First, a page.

After two and a half hours of waiting at the hospital, Ashten Smith-Gooden’s parents stepped away from their 7-year-old child to confront the doctor. They readied themselves for the worst the doctor could tell them, wondering not if there would be bad news to share, but just how bad the news was.
For a couple of days, Smith-Gooden had been overcome by an insatiable thirst, and it only appeared to be getting worse. When bed-wetting became a problem, her parents took her to the family pediatrician. When Smith-Gooden’s parents didn’t see the doctor again for a couple of hours, they started to grow increasingly concerned that something was seriously wrong. Then, upon his return, he diagnosed Smith-Gooden with Type I juvenile diabetes, a condition that would follow the Cal volleyball player for the rest of her life.
The doctor explained that Smith-Gooden was sick because she had ketoacidosis, a condition diabetics get when they run low on insulin. She would have to be put on a strict regimen of insulin right away to control her blood sugar.
“My mom started crying, and my dad’s face — you could tell he was trying to think of something to do,” Smith-Gooden says.
Then, their focus shifted back to Smith-Gooden, who didn’t quite comprehend the weight of being a diabetic yet. Teary and grief-stricken a moment ago, her parents were now fully engaged, trying to absorb as much information as they could from the doctor. They bombarded him with question after question, all with one goal: discovering how their daughter would live as normal a life as possible.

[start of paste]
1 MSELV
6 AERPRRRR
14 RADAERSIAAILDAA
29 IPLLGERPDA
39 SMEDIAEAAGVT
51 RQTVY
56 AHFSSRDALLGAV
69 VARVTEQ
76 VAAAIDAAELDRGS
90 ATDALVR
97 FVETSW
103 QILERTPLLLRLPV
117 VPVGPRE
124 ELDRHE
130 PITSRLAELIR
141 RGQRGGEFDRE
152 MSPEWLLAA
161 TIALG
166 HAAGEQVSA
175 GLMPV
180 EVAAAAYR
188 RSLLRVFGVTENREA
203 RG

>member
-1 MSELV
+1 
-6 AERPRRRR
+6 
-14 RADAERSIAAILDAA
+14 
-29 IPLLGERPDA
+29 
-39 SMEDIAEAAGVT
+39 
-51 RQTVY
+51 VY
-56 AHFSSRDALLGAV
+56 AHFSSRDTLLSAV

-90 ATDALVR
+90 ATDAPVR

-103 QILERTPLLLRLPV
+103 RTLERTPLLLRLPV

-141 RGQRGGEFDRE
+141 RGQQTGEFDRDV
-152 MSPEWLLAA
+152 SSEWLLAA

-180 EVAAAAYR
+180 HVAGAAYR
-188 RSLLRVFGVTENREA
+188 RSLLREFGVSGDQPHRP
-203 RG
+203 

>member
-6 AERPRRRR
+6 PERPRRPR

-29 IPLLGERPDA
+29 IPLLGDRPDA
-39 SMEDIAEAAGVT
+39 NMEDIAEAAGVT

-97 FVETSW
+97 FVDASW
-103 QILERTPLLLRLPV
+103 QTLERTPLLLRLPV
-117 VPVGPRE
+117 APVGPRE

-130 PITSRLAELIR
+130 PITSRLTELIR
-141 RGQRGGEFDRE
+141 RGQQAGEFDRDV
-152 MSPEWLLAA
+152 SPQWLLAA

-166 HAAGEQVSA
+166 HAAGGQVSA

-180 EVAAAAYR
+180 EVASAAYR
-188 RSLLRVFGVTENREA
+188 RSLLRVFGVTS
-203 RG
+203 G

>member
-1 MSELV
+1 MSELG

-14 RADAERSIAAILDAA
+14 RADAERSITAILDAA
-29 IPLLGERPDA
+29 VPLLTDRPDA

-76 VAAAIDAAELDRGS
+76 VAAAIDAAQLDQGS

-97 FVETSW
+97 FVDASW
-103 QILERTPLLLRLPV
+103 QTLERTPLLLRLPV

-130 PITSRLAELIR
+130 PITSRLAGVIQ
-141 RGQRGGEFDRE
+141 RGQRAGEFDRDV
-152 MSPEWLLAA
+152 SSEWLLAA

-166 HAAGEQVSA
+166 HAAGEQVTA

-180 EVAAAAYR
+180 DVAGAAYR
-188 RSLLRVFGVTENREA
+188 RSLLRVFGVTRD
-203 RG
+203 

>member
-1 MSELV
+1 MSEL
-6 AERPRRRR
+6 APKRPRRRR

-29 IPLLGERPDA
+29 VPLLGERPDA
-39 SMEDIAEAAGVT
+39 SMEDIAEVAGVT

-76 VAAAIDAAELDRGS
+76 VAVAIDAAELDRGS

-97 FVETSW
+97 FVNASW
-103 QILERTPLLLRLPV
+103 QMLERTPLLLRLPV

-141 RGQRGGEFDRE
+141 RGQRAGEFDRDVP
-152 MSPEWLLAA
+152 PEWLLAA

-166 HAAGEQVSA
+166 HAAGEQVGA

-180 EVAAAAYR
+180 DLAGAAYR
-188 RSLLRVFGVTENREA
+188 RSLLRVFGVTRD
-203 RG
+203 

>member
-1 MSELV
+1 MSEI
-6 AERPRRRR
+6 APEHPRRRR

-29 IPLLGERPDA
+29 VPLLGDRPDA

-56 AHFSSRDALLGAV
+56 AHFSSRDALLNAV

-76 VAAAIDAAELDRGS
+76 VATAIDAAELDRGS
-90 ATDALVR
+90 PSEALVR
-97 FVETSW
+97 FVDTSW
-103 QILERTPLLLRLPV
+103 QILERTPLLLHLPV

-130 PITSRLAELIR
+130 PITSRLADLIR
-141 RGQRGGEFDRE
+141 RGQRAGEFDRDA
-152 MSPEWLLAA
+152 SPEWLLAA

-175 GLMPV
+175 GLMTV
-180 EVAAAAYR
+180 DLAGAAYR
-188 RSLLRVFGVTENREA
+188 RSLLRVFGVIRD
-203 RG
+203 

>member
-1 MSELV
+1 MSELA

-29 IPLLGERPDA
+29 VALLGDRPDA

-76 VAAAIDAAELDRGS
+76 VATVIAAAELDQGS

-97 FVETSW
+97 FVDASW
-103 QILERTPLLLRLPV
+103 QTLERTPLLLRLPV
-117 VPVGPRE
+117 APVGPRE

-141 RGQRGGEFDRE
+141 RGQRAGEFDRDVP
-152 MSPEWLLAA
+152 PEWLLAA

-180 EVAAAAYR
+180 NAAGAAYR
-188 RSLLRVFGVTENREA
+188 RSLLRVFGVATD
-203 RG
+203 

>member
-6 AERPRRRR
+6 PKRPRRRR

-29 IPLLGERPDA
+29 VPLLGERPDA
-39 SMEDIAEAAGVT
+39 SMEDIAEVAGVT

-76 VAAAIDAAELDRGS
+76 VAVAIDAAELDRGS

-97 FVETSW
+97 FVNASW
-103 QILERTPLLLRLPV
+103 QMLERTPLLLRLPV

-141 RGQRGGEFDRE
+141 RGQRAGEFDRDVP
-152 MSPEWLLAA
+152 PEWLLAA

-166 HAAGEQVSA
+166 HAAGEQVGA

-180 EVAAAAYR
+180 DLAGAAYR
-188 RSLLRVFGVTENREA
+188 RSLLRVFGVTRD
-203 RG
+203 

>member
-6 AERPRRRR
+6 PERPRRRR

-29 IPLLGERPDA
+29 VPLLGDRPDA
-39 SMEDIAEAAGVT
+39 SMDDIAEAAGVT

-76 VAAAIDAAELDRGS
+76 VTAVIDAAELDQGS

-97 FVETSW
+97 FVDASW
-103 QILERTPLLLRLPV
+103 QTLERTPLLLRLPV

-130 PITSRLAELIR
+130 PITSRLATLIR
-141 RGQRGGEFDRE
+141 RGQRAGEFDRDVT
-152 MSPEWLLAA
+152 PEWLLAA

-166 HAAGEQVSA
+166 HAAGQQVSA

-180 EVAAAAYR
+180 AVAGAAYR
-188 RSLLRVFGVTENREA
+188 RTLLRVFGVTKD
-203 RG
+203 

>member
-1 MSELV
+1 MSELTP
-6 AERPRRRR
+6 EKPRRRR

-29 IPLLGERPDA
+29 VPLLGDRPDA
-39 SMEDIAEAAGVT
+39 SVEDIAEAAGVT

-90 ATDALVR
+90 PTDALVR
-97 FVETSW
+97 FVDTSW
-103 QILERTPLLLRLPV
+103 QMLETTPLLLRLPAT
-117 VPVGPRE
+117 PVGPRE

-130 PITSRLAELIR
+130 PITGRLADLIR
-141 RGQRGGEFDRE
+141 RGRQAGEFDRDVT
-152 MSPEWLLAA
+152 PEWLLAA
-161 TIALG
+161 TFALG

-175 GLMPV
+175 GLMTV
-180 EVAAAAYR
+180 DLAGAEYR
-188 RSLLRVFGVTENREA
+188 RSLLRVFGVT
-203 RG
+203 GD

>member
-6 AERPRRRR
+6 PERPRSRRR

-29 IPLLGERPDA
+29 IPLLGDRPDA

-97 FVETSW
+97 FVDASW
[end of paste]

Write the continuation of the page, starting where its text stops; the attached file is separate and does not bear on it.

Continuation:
“When she got it, we all got it,” says Smith-Gooden’s mother, Teri.
For a 7 year old thrown into the world of a serious medical condition, Smith-Gooden transitioned to life as a diabetic with little complaint or resistance. Diabetics must maintain a lifestyle with a healthy diet and exercise in addition to administering insulin when necessary. Failure to do so could lead to Smith-Gooden losing her eyesight, organs and possibly even limbs. Although she tired of receiving the shots over the coming weeks, she trusted her parents that the insulin would make her feel better. When she was old enough to understand the full weight of her condition, she understood she needed it, or she would run the risk of serious health issues.